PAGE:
“We need shared experiences with faces we recognize but whose names we don’t know…”

Several years ago, a longtime resident showed me some photographs of downtown Thomasville from the 1950s. The sidewalk was teeming with people. My thoughts went to Saturday shopping when families came into town to socialize and buy what they needed for the week. An online purchase from the privacy of one’s home was 50 years beyond anyone’s imagination.

Lately, I have been considering the many gathering spaces we once had in small cities.  They were like the water tower that rises above us near Main Street, visible and obvious, but we didn’t give them much thought. I grew up in a city of similar size to this one. The Feed and Seed was where men sat to talk about the weather and events of the day, the locally owned drug store doubled as a soda shop, and folks showed up for Friday night football at the home field whether they had kids in the high school or not.

I will have failed in my descriptions if I my words paint a Norman Rockwell image that never was. Segregated schools and neighborhoods were a blight on our society. That was a time when it was difficult to be a person out of the mainstream and find a place in society. I simply want to acknowledge a part of civic life that had great value, and which may be lost—a sense of communal living that goes hand in hand with a well-functioning democracy. As a whole, we have become lonelier and more alienated. I caution that our lives have become too insular and private.

My understanding of how to live in community began in public parts. Not unlike Thomasville, my city was dotted with twenty-acre green spaces built during built during the Great Depression as public work projects. They were parks large enough for a baseball field and a swimming pool, and close enough to my home that I could get there on my bicycle. This is where I learned to play by the rules and navigate the various personalities of our community, some of them rude and headstrong, and some of them a kind and welcome presence. As a sign of our times, most of the pools have since been filled in and the ball fields abandoned for fee driven little league clubs that pay coaches.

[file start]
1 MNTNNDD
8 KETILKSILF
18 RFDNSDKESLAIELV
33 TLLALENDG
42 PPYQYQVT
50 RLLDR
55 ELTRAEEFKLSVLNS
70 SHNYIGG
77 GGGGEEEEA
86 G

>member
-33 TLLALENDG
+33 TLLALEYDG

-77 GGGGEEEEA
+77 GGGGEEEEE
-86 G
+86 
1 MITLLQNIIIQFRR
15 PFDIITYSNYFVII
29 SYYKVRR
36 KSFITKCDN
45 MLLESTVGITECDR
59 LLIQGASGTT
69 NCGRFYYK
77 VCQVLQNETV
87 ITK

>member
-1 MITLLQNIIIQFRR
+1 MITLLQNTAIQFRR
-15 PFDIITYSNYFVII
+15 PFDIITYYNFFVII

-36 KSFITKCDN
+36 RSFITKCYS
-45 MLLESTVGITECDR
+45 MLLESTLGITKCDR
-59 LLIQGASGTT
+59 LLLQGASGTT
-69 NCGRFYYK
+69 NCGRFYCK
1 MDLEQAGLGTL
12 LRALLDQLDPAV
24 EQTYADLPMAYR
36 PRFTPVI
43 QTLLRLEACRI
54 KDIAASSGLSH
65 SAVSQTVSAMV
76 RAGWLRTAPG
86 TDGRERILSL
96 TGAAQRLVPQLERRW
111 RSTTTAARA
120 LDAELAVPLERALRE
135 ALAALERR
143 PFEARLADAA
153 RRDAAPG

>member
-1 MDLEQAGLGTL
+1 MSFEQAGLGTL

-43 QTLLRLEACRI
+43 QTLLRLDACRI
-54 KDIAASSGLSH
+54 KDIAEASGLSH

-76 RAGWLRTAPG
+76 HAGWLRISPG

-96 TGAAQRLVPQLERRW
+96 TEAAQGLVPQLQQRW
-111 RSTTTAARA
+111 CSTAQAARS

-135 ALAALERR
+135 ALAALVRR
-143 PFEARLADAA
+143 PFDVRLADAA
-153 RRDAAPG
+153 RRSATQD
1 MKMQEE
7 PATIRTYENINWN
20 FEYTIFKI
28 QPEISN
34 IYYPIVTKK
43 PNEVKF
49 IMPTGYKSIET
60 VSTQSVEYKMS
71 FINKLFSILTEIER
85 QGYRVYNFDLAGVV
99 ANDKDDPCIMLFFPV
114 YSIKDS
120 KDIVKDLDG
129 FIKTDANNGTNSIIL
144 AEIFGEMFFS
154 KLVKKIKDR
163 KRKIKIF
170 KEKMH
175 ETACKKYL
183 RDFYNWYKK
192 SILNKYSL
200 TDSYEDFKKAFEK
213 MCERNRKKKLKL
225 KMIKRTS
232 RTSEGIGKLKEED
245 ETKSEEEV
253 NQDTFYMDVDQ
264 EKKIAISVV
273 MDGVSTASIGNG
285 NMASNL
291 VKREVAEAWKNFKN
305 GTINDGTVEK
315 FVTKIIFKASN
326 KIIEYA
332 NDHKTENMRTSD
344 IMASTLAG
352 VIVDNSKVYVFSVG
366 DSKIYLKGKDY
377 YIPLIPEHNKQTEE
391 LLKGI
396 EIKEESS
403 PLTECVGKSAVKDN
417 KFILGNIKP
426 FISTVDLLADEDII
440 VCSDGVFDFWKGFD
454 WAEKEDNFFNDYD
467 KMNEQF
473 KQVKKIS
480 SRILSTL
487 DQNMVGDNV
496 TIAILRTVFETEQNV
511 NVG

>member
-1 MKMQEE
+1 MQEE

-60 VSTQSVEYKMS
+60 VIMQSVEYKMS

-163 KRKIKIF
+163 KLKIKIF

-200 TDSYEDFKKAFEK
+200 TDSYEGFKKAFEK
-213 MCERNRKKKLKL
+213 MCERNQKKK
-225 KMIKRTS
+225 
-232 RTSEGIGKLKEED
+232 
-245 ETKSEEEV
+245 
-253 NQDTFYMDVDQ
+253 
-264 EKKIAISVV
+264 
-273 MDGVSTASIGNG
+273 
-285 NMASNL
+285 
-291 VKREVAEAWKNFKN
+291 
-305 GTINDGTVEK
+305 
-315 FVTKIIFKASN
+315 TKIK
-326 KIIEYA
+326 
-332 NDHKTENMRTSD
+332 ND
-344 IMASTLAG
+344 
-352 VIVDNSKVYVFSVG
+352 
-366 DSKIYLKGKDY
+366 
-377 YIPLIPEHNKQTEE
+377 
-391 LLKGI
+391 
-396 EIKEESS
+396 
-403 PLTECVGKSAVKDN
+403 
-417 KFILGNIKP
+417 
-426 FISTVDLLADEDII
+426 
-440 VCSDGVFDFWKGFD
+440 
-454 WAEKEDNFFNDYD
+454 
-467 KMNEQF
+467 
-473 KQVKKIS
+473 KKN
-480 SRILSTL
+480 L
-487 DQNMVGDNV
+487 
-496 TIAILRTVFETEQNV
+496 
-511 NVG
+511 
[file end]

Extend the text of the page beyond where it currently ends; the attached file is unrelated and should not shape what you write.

Parker Palmer speaks to what I am getting at in his book, Healing the Heart of Democracy. He takes a moment to reflect on busy sidewalks and life in the “company of strangers”:

The simple act of walking down a crowded sidewalk conveys a preconscious message that is key to democracy: it is possible for a large number of people, each of whom has a different goal, to get where they want to go without slamming into each other or shoving each other aside, planting the seeds of violence as they go. We simply need to learn the dance of public life—speeding up and slowing down, veering to the left and then right, until we have arrived at our destination safely and more or less on time.

The writer’s point is that a healthy democracy requires that strangers learn how navigate a common life. There is value in the town’s Christmas Parade, and Everybody’s Day, beyond commerce and fundraising.     We may want to shut ourselves out with our big screen TVs and backyard patios, but none of us actually lives alone. The quality of our local government and life together will rise and fall by the ease with which we make connections. We need shared experiences with faces we recognize but whose names we don’t know.

This month, Memorial United Methodist hosted two such shared experiences—events that proved to be great successes. The first was Pancake Day, our Shrove Tuesday celebration, and the second was Empty Bowls.  The funds raised for hunger and homeless ministries were record setting, and our attendance hit a high mark as well. It is to that second part that I write.

That we didn’t know most of the people who came through our doors and sat at our tables, to eat and chat and stay a while, is a good thing. That we were white and black, of little means and well-to-do, professionals and working class, is a subtle way to build a common life in a nation deeply divided by ideology. A strong democracy necessitates that we bump elbows and socialize.

With our sidewalks empty and storefronts darkened we need more communal spaces to gather. It is heartwarming to see that the city’s big rock church has taken on the task.